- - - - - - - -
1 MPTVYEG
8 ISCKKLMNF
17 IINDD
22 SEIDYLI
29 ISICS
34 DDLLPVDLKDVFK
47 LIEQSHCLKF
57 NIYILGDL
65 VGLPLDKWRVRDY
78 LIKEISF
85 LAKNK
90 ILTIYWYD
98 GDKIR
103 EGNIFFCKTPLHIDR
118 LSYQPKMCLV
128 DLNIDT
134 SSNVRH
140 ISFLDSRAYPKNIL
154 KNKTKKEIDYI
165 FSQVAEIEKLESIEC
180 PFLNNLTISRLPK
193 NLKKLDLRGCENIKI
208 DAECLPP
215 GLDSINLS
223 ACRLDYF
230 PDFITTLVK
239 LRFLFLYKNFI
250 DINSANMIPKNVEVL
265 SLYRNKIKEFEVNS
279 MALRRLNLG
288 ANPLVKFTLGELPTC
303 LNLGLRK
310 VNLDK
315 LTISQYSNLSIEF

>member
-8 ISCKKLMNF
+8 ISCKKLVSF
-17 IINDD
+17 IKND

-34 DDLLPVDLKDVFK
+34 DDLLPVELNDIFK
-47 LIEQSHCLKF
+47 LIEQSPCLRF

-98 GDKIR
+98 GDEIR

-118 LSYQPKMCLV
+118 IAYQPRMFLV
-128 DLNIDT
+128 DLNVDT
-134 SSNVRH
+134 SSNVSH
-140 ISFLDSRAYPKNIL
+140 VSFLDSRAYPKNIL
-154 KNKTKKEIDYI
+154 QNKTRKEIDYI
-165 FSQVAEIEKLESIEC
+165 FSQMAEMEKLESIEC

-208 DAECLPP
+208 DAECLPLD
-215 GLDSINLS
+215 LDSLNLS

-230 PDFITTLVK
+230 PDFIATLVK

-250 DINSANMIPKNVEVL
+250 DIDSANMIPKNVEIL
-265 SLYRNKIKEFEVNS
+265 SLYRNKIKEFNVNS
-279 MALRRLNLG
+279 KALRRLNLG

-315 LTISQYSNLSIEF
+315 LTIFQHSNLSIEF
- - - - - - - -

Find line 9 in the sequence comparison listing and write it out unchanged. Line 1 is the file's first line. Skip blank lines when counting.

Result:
65 VGLPLDKWRVRDY